I’m at that point now, around B2, where I can discuss a range of topics without too much difficulty. I still stop every few minutes in a conversation because I’m missing vocabulary, or I’ve constructed a sentence in a way that sounds confusing.
My question is: Will these errors simply disappear with lots of speaking practice and general input (reading and watching lots of TV), or is it a case that I need to target these mistakes by practising speaking accuracy? I’ve searched the internet for advice, but found it difficult to find anything on speaking accuracy and corresponding exercises. I’d like to know how you improved accuracy in speaking, especially at the higher levels.
Really appreciate the help.
I think that’s a simple question to a very complicated answer because the answer is different for each person.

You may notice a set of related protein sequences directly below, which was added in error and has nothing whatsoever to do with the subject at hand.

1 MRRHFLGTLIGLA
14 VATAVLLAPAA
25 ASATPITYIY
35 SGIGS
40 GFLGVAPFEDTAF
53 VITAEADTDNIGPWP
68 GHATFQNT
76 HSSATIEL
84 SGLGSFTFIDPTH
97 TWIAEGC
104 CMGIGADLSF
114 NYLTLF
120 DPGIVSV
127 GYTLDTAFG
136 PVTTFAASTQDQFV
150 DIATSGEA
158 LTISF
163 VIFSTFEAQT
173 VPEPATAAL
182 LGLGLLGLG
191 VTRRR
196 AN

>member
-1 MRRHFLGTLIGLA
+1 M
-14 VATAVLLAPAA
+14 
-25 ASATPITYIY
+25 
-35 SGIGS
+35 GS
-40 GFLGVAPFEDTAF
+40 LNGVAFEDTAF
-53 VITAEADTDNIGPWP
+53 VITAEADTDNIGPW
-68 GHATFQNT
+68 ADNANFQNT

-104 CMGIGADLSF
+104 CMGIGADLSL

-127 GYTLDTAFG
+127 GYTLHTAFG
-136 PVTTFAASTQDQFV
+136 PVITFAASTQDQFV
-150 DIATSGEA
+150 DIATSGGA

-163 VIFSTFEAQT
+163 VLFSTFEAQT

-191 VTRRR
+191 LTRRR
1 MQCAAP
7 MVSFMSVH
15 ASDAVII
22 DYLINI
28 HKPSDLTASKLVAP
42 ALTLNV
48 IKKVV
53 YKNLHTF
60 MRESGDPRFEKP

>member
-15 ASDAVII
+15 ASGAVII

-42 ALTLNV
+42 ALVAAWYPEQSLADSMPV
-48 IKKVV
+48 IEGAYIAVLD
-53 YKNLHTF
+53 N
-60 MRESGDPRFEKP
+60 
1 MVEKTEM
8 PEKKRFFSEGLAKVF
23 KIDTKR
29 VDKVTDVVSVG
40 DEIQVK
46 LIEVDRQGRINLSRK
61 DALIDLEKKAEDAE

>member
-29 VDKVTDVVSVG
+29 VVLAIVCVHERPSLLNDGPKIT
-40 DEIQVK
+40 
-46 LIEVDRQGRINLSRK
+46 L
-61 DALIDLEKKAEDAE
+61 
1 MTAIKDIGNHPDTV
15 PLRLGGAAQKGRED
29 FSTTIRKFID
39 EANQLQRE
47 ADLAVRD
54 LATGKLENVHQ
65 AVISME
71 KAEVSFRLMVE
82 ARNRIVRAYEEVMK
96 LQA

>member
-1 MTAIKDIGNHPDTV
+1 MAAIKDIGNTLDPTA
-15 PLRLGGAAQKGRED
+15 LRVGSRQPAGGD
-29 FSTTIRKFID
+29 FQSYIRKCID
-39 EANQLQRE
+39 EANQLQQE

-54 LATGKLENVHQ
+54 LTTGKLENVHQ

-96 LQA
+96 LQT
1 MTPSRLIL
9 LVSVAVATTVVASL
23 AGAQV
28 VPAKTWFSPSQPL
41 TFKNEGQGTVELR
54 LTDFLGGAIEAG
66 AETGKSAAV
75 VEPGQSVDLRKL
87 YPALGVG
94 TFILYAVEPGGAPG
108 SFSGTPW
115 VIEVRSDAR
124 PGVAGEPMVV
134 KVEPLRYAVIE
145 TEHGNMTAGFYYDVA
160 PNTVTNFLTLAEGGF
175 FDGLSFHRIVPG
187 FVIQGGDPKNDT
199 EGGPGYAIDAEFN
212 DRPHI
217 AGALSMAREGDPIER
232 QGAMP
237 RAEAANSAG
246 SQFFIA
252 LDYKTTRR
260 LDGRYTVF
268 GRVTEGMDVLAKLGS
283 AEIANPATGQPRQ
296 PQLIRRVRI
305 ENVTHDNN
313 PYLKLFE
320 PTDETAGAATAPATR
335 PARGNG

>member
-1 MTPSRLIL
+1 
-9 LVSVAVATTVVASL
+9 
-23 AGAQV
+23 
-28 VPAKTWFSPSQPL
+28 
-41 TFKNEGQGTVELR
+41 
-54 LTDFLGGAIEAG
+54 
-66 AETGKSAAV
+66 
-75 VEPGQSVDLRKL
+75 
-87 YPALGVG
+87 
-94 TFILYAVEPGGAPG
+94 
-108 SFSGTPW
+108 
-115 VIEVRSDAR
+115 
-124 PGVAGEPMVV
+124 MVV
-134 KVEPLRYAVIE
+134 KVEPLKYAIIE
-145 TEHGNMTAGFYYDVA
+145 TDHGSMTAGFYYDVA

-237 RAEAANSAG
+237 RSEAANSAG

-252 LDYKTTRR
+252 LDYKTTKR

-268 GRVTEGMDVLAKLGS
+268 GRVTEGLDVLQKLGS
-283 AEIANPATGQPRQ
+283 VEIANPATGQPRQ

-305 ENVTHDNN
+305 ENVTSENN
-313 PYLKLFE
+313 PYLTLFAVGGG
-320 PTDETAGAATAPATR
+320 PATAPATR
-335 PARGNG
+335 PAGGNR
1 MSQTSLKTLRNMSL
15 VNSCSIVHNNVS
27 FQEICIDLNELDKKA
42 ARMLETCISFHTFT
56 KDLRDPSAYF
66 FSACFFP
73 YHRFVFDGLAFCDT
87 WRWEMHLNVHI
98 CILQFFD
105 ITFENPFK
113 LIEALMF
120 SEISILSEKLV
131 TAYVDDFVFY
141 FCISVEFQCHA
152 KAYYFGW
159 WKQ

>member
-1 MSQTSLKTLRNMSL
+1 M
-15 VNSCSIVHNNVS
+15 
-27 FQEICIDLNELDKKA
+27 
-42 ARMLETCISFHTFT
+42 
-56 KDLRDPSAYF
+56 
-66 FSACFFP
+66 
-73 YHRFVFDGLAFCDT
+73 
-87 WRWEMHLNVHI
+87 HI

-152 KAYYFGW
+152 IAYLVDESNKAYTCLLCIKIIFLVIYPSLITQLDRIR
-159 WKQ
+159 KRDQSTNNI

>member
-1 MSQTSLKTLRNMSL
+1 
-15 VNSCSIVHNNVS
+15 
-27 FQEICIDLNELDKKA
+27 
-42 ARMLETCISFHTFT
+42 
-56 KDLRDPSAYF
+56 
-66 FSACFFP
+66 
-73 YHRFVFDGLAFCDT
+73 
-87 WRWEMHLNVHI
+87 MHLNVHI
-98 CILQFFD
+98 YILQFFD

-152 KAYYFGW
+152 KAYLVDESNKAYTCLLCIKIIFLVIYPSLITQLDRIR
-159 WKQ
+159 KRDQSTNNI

Obviously the more vocabulary you acquire and the more practice you get in, the better you will become at putting sentences together. And the more accustomed to the language you get, the more you will be able to understand when engaging in conversation. It’s just a matter of putting in the time.
You also need to stop worrying so much about every mistake that you are making right now. As long as you recognize the mistakes, you will learn from your mistakes and you will improve with each subsequent conversation.
But a whole nother aspect to ‘speaking accuracy’ is pronunciation. Some actors and other professionals hire dialogue coaches to improve their accent, that is, to make themselves sound more native or to get rid of their accents altogether. After you have put in the time, improved your vocabulary, have no trouble putting sentences together, have no trouble engaging in conversation, if you REALLY want to sound like a native, you may want to invest in a dialogue coach, acting coach, take acting classes, listen to anything you can in German. Stop watching English television shows and movies and only watch German. Keep a journal and only write in German. Make grocery lists in German. Immerse yourself as completely as you can.